Hillsdale College basketball player Derek Schell, 22, publicly came out yesterday with an open letter published by Outsports. A native of Wisconsin and a student athlete at his college in south central Michigan, the young man described his feelings of being different while "losing" himself in the sport he loved. He describes a life as a golden child, with everyone thinking he was happy and set: "My friends, my parents, my sister, my teachers -- everyone expected me to be an all-star, to help lead the basketball team to a state championship and to date a pretty girl. I wanted people to accept me and to embrace me, so I let those expectations take control. I hid who I was so that I wouldn't let other people down."
Although he got good grades and "dated pretty girls," he knew something wasn't right. He goes on to explain how he began to change his ideas around those ideas of not fitting in:
"Growing up around sports and an athletic family (including my extended family), I had an appreciation of what it meant to live and act like an athlete and I strived to live up to those standards. At the same time, I developed an emotional connection to more creative outlets like music, art, and photography and recognized my attraction to men. Those feelings conflicted with my understanding of being an athlete and I couldn’t figure out how to make those two concepts coexist. Who I was becoming contradicted who I thought I was supposed to become.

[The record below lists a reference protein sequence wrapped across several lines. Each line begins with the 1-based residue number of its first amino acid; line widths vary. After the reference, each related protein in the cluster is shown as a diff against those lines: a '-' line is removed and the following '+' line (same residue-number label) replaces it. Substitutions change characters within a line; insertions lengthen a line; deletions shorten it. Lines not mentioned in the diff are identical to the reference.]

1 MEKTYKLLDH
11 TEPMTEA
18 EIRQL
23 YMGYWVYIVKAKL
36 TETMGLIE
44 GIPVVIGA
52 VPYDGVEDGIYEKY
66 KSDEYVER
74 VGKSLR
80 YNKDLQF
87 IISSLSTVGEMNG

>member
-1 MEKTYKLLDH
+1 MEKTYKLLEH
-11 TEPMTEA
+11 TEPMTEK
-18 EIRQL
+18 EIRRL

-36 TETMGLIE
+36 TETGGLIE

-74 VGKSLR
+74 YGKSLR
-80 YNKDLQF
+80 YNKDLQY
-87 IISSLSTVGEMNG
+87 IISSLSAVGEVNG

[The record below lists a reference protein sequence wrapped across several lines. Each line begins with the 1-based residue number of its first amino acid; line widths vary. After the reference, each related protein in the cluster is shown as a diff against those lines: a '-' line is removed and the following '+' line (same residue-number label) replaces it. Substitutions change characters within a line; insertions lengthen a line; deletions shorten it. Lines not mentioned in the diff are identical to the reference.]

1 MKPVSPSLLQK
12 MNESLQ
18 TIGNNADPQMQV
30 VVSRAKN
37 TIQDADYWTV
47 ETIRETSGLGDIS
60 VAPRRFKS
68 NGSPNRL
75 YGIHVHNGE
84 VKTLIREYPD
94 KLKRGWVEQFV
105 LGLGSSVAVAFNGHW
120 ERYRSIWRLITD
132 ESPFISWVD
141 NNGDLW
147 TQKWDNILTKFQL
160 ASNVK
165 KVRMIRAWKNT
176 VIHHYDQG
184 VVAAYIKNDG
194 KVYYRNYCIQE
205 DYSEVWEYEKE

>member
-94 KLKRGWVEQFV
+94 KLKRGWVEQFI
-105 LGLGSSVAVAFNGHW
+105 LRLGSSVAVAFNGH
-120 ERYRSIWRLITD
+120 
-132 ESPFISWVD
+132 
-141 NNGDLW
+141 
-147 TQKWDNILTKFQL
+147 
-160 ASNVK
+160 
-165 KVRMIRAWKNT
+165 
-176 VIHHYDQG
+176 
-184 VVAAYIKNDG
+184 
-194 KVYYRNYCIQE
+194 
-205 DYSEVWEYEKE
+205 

"I felt alone, isolated by my feelings, and I was sure I was the only person who felt like this. At that point, I had no trust in myself to open up to anyone around me. At home and at school, most people had never even met a gay person. I grew up in an area of rich, white, straight people of the middle- to upper-class. There were stigmas about being gay and misconceptions about masculinity that I refused to confront. It was the systematic lifestyle and viewpoint of where I grew up. The majority of the time, children, parents and their parents’ parents adopted the same conservative ideals about family and "morality" that were socialized throughout generations. They believed what they were told. Their religions aligned with their conservative convictions of gay people."
It was only after he began to come out to family and friends that, although he attends a conservative college, he was able to process his emotions and deal with building his self esteem. He says it has been a positive force in his life in sports.
"My excitement and passion for basketball is at an all-time high. There was a time in college where my fire died down. However, in maturing and finding acceptance, the game has shown to me why I fell in love with it way back when I was 4 years old. It is an antidote to all of life’s problems; I can always find solace in an empty gym working on my game."
He concludes the letter by saying he challenges other to be honest with themselves and their feelings. "I wanted to do this so that the generations to follow have an example; so that the younger LGBT youth who live afraid of who they are becoming can know they have nothing to fear and they are perfect the way they are." After his letter was posted online, Schell tweeted, "Unbelievably overwhelmed with support, love, and inspiration. Today will be one of the greatest days of my life."